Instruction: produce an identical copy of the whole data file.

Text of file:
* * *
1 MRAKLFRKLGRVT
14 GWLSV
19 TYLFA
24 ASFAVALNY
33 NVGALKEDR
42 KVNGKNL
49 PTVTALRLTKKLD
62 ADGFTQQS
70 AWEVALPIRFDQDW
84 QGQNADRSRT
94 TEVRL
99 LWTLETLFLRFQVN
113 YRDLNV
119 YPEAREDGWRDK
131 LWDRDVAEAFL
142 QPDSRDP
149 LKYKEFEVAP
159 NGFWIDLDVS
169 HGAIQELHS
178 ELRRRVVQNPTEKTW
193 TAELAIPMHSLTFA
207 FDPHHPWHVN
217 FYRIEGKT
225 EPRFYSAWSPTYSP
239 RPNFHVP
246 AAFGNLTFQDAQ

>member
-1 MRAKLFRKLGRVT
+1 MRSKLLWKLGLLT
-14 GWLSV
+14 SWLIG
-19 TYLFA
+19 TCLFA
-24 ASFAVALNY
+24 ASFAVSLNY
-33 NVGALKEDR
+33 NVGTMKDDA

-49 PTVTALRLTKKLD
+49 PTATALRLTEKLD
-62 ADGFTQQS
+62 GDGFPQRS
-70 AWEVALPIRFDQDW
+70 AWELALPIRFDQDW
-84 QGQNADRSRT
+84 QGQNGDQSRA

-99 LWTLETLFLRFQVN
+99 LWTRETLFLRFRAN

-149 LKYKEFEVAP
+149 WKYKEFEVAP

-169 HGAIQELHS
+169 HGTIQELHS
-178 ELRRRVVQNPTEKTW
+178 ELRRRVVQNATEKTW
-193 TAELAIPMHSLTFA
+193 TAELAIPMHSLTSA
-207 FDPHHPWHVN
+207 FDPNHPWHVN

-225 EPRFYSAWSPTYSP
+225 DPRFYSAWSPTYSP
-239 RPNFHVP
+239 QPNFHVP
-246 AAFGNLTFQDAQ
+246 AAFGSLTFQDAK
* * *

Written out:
1 MRAKLFRKLGRVT
14 GWLSV
19 TYLFA
24 ASFAVALNY
33 NVGALKEDR
42 KVNGKNL
49 PTVTALRLTKKLD
62 ADGFTQQS
70 AWEVALPIRFDQDW
84 QGQNADRSRT
94 TEVRL
99 LWTLETLFLRFQVN
113 YRDLNV
119 YPEAREDGWRDK
131 LWDRDVAEAFL
142 QPDSRDP
149 LKYKEFEVAP
159 NGFWIDLDVS
169 HGAIQELHS
178 ELRRRVVQNPTEKTW
193 TAELAIPMHSLTFA
207 FDPHHPWHVN
217 FYRIEGKT
225 EPRFYSAWSPTYSP
239 RPNFHVP
246 AAFGNLTFQDAQ

>member
-1 MRAKLFRKLGRVT
+1 MRSKLLWKLGLLT
-14 GWLSV
+14 SWLIG
-19 TYLFA
+19 TCLFA
-24 ASFAVALNY
+24 ASFAVSLNY
-33 NVGALKEDR
+33 NVGTMKDDA

-49 PTVTALRLTKKLD
+49 PTATALRLTEKLD
-62 ADGFTQQS
+62 GDGFPQRS
-70 AWEVALPIRFDQDW
+70 AWELALPIRFDQDW
-84 QGQNADRSRT
+84 QGQNGDQSRA

-99 LWTLETLFLRFQVN
+99 LWTRETLFLRFRAN

-149 LKYKEFEVAP
+149 WKYKEFEVAP

-169 HGAIQELHS
+169 HGTIQELHS
-178 ELRRRVVQNPTEKTW
+178 ELRRRVVQNATEKTW
-193 TAELAIPMHSLTFA
+193 TAELAIPMHSLTSA
-207 FDPHHPWHVN
+207 FDPNHPWHVN

-225 EPRFYSAWSPTYSP
+225 DPRFYSAWSPTYSP
-239 RPNFHVP
+239 QPNFHVP
-246 AAFGNLTFQDAQ
+246 AAFGSLTFQDAK